Jump to navigation Jump to search
|This science article is a stub. You can help Wikiquote by expanding it.|
- Perhaps the best-known giant resonance in nuclei is the giant dipole resonance (GDR). The GDR is described in classical hydrodynamics as a class of nuclear motion in which the neutrons and protons within a nucleus move collectively against one another, providing a separation between the centers of mass and charge, thus creating a dipole moment.
- Fred E. Bertrand, (1976). "Excitation of giant multipole resonances through inelastic scattering". Annual Review of Nuclear Science 26 (1): 457-509. (quote from p. 458)
- Nuclei interact with the external environment through a number of different fields—electromagnetic, weak and hadronic. The collective excitations induced by these interactions are known as giant resonances. The best known example is the giant dipole resonance, which is stimulated when the electric field of an incident gamma ray exerts a force on the positively charged protons in a nucleus, moving them relative to the uncharged neutrons ... Other giant resonances that have been studied are the monopole, quadrupole and spin-isospin modes of oscillation. The spin-isospin mode involves charge-changing processes, in particular beta decay. The quadrupole and monopole giant resonances are most easily seen with fields that act equally on neutrons and protons, because in these modes the neutrons and protons oscillate in the same mode.
The giant resonances are collective oscillations and the various modes of oscillation depend on specific aspects on the nuclear force to sustain them. In the monopole mode, the motion is radial and the frequency depends on the compressibility of the nucleus. In the dipole and spin-isospin resonances, the protons and neutrons are excited out of phase, and the proton-neutron interaction provide the restoring force.
- The spectrum of gamma-radiation emitted by a highly excited nucleus can be calculated in two ways. In the first method the transition probability for gamma emission is related to the photon absorption cross-section by detailed balance. The second method relies on the fact that an excited hot nucleus has thermal fluctuations. In particular it has a fluctuating dipole moment which produces thermal radiation. The two methods are closely related and in both cases the spectrum of the radiation emitted is dominated by the giant dipole resonance. The equivalence of the detailed balance and thermal radiation theories can be demonstrated explicitly for a coupled oscillator model of the giant resonance.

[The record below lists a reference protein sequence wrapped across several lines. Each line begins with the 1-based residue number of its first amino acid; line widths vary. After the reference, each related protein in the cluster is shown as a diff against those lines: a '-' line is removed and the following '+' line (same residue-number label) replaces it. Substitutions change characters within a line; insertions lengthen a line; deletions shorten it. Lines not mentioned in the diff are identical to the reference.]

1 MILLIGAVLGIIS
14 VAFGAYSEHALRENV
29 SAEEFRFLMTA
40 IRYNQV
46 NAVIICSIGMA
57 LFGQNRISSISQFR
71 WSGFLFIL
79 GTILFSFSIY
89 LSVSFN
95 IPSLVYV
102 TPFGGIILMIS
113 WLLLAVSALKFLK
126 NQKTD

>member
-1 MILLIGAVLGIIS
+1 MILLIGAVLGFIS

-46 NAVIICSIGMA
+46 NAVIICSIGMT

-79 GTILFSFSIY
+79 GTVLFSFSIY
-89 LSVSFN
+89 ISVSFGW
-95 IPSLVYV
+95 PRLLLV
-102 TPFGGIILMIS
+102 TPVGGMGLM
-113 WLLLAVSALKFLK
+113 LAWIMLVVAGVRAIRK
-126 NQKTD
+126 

- A powerful method to study the properties of a system is to subject it to a weak external perturbation and to examine its response. For the atomic nucleus subjected to the absorption of a photon or to the scattering of a particle (electron, proton, etc.) the response is ... a function of the energy and linear momentum transferred to the system. ... Up to about 10 MeV the nucleus responds through the excitation of relatively simple states often involving only one or a few particles. In the energy range between 10 and 30 MeV the system response exhibits broad resonances. These are the giant resonances ...
Giant resonances correspond to a collective motion involving many if not all the particles in the nucleus. The occurrence of such a collective motion is a common feature of many-body quantum systems. In quantum-mechanical terms the resonance corresponds to a transition between the ground state and the collective state and its strength is described by a transition amplitude. Intuitively it is clear that the strength of the transition will depend on the basic properties of the system such as the number of particles participating in the response and the size of the system. This implies that the total transition strength should be limited by a sum rule which depends 'only' on ground-state properties. If the transition strength of an observed resonance exhausts a major part, say greater than 50%, of the corresponding sum rule we call it a giant resonance.
- Muhsin N. Harakeh and Adriaan van der Woude, Giant Resonances: Fundamental High-Frequency Modes of Nuclear Excitation. Oxford Studies in Nuclear Physics. Oxford University Press. July 2001. ISBN 978-0-19-851733-7. (quote from pp. 1–2)
- Maurice Goldhaber has emphasized that the situation with respect to possible nuclear resonances in (γ,n) or (γ,fission) reactions was quite unclear at the time of George C. Baldwin and G. Stanley Klaiber’s papers on these reactions. ... This was because the rapid rise of their yield to a prominent peak with increasing energy, followed by a slower fall off was then thought to have been due to the competition between the rapidly rising density of nuclear states and the eventual domination of other reaction channels at higher energies. Goldhaber realized, however, that there could be an analogy between a possible collective nuclear resonance and the restrahl resonance (essentially the transverse optical phonon mode) in polar crystals. Goldhaber sought out Teller because of his paper with Russell Lyddane and Robert Sachs, ... relating the restrahl frequency to the asymptotic behavior of the crystal’s dielectric function. Goldhaber and Teller, in their paper together, went on to predict universal, giant photo-nuclear resonances. ...
- Steven B. Libby and Morton S. Weiss, (2004). "Letter to the Editors of Physics Today". Physics Today 57 (12). report no. UCRL-JRNL-208193. osti.gov (November 11, 2004).